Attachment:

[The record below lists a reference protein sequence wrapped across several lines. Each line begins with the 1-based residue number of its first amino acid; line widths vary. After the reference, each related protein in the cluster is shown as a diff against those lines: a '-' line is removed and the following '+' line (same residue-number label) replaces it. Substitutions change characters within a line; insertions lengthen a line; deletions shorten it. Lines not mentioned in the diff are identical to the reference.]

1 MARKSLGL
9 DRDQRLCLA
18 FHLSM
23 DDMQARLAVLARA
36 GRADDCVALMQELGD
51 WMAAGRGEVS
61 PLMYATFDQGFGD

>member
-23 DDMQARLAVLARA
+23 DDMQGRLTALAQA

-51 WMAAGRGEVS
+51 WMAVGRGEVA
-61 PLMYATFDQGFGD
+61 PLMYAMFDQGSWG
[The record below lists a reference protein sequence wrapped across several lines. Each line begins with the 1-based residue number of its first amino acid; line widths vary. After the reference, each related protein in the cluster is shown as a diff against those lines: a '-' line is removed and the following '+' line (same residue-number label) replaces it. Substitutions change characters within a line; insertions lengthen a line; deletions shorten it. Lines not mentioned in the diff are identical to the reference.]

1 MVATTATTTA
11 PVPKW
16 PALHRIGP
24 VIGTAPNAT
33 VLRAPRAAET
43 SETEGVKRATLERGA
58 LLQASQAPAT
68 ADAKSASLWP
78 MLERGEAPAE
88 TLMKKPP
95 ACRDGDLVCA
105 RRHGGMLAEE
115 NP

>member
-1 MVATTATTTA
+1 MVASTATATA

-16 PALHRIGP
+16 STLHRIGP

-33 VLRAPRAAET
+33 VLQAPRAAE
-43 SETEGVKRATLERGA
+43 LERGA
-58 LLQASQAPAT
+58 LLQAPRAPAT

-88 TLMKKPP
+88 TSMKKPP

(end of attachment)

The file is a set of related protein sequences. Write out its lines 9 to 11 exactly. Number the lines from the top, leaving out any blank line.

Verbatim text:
>member
-23 DDMQARLAVLARA
+23 DDMQGRLTALAQA